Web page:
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American Beautyberry

Callicarpa americana

Other common name(s):

French Mulberry

Family:

Lamiaceae (Mint Family)

Plant Ecoregion Distribution Map

Cross Timbers, East Central Texas Plains, Edwards Plateau, Gulf Coast Prairies and Marshes, Texas Blackland Prairies, Western Gulf Coastal Plain
Eastern Cross Timbers, Grand Prairie, Limestone Cut Plain
Bastrop Lost Pines, Floodplains and Low Terraces2, Northern Post Oak Savanna, Northern Prairie Outliers, San Antonio Prairie, Southern Post Oak Savanna
Balcones Canyonlands
Floodplains and Low Terraces4, Lower Rio Grande Alluvial Floodplain, Mid-Coast Barrier Islands and Coastal Marshes, Northern Humid Gulf Coastal Prairies, Southern Subhumid Gulf Coastal Prairies, Texas-Louisiana Coastal Marshes
Floodplains and Low Terraces1, Northern Blackland Prairie, Southern Blackland Prairie
Flatwoods, Floodplains and Low Terraces3, Pleistocene Fluvial Terraces, Red River Bottomlands, Southern Tertiary Uplands, Tertiary Uplands

Plant Characteristics

Growth Form

Shrub

Height

4
to
6
ft.

Spread

4
to
6
ft.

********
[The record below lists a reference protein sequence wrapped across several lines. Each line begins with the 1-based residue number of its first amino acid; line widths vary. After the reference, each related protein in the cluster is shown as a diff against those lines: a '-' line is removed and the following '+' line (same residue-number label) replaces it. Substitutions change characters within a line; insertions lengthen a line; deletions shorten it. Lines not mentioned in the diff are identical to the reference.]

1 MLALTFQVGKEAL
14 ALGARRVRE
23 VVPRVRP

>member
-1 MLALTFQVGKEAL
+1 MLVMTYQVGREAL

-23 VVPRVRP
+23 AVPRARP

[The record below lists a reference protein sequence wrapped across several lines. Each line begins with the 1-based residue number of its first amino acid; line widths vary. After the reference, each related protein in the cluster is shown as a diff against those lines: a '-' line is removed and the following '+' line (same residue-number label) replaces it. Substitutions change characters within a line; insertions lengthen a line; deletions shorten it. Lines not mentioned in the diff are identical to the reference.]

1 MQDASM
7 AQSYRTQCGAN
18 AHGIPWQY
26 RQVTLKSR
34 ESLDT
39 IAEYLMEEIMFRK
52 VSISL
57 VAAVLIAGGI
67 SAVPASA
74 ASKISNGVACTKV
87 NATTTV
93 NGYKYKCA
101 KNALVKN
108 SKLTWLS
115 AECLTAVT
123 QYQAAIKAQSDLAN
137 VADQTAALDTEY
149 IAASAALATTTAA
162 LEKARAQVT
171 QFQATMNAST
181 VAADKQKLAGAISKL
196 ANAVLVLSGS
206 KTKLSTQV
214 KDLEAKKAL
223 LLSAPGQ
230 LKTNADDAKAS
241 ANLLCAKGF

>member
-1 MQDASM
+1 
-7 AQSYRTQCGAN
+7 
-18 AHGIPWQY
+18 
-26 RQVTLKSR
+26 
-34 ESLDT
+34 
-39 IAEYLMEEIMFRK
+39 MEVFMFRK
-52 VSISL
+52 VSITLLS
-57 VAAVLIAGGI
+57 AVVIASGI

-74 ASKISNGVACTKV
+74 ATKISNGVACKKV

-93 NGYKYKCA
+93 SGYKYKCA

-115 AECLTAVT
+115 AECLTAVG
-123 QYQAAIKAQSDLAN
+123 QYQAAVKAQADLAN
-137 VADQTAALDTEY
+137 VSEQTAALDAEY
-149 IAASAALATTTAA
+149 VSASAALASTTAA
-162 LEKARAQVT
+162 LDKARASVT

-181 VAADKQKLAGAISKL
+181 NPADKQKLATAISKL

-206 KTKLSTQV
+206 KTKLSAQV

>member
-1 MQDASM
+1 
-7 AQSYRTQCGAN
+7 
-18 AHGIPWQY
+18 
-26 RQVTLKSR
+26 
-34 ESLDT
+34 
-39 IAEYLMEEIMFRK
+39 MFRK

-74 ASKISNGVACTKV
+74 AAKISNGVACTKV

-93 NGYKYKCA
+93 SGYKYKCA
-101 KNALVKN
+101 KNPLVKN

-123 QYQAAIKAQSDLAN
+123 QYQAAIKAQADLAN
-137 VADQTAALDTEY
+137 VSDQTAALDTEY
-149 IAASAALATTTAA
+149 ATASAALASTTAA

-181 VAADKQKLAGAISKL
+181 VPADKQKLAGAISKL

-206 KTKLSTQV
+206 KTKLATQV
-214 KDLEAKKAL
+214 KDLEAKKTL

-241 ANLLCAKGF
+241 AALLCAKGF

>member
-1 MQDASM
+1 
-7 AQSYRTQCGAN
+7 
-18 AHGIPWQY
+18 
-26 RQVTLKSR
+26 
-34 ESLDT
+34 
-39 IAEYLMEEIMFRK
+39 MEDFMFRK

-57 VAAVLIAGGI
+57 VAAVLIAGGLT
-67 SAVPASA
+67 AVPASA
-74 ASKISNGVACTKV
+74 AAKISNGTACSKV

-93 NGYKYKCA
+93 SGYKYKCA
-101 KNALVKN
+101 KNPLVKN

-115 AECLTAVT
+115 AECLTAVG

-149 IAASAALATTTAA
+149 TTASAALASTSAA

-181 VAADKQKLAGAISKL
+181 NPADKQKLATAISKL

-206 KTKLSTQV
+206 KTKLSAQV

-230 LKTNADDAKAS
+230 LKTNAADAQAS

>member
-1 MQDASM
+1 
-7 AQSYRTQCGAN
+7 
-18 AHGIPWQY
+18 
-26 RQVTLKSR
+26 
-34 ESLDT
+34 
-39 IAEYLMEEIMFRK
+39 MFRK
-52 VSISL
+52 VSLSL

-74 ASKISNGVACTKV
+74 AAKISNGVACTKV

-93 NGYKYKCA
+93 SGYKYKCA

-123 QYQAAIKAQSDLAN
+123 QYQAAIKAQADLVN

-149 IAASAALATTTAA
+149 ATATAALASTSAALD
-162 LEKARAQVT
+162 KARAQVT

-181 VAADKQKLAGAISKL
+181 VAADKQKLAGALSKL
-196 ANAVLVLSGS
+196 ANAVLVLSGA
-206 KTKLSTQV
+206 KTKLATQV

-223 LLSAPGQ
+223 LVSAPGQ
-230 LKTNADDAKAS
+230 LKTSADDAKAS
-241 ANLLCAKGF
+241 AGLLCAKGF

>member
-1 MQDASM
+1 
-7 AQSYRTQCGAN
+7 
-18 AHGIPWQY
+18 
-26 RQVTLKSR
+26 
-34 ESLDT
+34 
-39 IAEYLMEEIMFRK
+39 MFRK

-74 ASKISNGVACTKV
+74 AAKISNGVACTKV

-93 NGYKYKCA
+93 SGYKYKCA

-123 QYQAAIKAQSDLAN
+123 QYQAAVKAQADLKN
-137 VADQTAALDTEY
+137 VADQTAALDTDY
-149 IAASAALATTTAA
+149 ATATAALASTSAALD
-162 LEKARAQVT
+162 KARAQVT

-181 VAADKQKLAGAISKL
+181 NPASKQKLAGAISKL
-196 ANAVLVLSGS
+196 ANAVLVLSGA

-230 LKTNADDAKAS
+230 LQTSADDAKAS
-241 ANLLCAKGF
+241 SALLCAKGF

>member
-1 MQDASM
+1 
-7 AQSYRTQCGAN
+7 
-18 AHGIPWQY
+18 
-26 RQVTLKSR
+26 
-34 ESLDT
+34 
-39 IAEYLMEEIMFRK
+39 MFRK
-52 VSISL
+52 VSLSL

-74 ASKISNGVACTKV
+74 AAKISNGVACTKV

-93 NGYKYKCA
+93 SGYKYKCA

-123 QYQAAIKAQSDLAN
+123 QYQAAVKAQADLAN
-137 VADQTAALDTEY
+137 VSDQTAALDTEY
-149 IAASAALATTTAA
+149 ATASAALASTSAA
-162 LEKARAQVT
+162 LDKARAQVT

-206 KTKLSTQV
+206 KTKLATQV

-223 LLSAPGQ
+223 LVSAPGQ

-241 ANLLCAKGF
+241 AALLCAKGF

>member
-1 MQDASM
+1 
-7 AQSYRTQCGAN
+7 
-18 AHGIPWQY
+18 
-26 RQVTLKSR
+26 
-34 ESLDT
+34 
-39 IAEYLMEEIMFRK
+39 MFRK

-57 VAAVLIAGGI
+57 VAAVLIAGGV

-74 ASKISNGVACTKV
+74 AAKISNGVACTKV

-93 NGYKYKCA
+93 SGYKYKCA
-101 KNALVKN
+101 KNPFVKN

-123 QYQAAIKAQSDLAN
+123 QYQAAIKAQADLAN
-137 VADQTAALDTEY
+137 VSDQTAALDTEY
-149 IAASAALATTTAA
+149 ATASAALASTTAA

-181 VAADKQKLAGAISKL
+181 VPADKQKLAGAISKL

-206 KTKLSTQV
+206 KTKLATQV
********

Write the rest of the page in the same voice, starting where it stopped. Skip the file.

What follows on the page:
Leaf Retention

Deciduous

Lifespan

Perennial

Habitat and Care Requirements

Soil Type(s)

Sand, Loam, Clay, Well Drained, Moist, Dry, Neutral

Light Requirement

Part Shade

Water Requirement

Low, Medium

Native Habitat

Woodland

Bloom and Attraction

Bloom Color

White, Pink

Bloom Season

Summer

Seasonal Interest

Berry, Forage, Nectar

Wildlife Benefit

Browsers, Butterflies, Birds, Small Mammals

Maintenance

Great understory shrub. Easily propagated and requires little maintenance. Needs moisture and deep soil. Give lots of room for its long arching stems. Prune only errant branches and to control size if space is an issue. The shrub may temporarily defoliate and drop fruit during periods of prolonged summer drought. Propagation: Seed, Root cuttings.

Comments

Blooms May-July. Long, graceful, arching stems. Oval leaves coarsely toothed. Flowers white to pink, arrange in clusters. Striking iridescent-purple fruit (sometimes white) in fall and winter. Native habitat, woods, bottom lands, thickets. Nectar attracts butterflies. Fruit is an important food source for many species of birds and small mammals. Foliage is a favorite of white-tailed deer.
Previous Scientific Name(s): Synonym/s: Callicarpa americana var. lactea

References

1) Griffith, Bryce, Omernick & Rodgers (2007). Ecoregions of Texas. 2) https://www.wildflower.org/plants/result.php?id_plant=CAAM2. 3) https://portal.torcherbaria.org/portal/taxa/index.php?taxon=Callicarpa+americana&formsubmit=Search+Terms. 4) http://bonap.net/TDC/Image/Map?taxonType=Species&taxonId=13314&locationType=County&mapType=Normal. 5) Miller, George O., Landscaping with Native Plants of Texas 2nd Ed., 2013, pg 48. 6) Wasowski and Wasowski, Native Texas Plants Landscaping Region by Region, 1991, pg. 235. 7) https://www.itis.gov/servlet/SingleRpt/SingleRpt?search_topic=TSN&search_value=32144#null, 8) Native and Adapted Landscape Plants, City of Austin and Texas A&M, 2014., 9) https://rootedin.com/tough-texas-native-plants-for-shade-creating-a-cool-haven-before-the-heat/